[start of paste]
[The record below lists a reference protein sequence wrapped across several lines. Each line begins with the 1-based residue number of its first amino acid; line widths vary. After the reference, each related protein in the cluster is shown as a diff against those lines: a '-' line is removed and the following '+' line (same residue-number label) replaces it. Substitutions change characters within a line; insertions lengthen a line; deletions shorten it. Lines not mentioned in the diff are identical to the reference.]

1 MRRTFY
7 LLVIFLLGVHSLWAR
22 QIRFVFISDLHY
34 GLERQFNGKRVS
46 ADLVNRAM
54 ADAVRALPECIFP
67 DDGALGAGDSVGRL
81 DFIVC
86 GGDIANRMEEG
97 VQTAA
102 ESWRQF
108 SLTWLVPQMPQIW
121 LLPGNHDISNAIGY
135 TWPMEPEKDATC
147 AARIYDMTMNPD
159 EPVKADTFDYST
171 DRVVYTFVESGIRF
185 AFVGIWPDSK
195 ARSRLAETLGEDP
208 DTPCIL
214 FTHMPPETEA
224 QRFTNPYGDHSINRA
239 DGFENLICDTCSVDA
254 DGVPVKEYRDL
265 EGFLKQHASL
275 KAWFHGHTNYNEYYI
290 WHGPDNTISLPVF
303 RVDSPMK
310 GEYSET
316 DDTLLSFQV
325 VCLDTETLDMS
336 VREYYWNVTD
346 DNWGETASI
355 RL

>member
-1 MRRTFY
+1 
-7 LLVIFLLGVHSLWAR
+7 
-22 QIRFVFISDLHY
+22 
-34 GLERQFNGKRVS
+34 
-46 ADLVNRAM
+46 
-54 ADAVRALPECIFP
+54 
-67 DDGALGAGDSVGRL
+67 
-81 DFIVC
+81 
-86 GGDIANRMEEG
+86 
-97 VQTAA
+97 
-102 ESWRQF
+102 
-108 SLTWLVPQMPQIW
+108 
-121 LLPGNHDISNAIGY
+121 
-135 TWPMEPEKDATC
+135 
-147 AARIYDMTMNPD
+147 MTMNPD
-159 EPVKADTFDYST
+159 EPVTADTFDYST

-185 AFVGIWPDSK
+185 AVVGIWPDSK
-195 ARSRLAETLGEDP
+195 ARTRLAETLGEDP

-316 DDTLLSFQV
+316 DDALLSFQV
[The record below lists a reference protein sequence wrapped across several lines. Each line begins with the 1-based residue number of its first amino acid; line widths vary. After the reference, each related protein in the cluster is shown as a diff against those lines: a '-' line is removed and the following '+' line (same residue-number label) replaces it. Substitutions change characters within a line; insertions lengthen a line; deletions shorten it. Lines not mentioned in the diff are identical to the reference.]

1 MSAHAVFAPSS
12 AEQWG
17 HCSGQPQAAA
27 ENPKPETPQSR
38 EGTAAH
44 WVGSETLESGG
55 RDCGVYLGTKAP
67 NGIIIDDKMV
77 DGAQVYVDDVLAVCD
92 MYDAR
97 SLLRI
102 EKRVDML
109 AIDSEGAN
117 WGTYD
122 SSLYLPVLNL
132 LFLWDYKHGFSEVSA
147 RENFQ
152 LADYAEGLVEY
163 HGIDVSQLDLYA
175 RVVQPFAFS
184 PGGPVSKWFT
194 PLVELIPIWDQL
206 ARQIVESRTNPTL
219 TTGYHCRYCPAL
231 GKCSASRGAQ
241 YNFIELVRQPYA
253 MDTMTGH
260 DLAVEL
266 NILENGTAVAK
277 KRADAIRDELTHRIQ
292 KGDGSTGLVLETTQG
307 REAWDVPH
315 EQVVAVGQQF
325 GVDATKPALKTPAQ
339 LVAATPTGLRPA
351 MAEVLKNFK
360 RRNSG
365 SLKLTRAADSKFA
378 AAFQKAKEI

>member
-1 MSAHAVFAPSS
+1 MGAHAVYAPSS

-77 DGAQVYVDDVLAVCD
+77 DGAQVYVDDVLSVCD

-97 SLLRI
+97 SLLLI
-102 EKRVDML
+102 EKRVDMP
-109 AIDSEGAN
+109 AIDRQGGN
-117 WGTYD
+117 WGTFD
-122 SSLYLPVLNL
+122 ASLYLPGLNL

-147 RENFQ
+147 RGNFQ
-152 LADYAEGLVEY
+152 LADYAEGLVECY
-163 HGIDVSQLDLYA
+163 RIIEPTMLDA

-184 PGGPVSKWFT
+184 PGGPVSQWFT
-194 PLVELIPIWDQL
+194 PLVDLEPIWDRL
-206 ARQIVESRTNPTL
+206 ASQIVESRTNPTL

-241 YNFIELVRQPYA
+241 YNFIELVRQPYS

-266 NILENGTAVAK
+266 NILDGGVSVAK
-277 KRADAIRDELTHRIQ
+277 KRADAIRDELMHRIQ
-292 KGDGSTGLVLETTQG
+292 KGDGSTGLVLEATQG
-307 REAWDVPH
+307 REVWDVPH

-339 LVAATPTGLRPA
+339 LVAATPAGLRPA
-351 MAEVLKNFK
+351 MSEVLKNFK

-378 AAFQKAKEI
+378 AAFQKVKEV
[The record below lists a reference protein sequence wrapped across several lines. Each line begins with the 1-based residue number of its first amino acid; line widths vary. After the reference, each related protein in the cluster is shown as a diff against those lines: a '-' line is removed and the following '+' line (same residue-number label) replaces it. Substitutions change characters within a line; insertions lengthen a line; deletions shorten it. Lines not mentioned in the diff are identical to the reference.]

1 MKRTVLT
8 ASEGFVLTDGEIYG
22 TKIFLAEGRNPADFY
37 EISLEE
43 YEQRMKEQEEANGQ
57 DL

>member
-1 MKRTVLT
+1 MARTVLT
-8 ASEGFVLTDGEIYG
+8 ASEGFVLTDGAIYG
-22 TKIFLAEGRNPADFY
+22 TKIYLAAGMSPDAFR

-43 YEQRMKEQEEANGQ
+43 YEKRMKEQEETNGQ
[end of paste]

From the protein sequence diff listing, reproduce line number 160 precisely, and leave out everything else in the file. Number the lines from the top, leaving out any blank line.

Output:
8 ASEGFVLTDGEIYG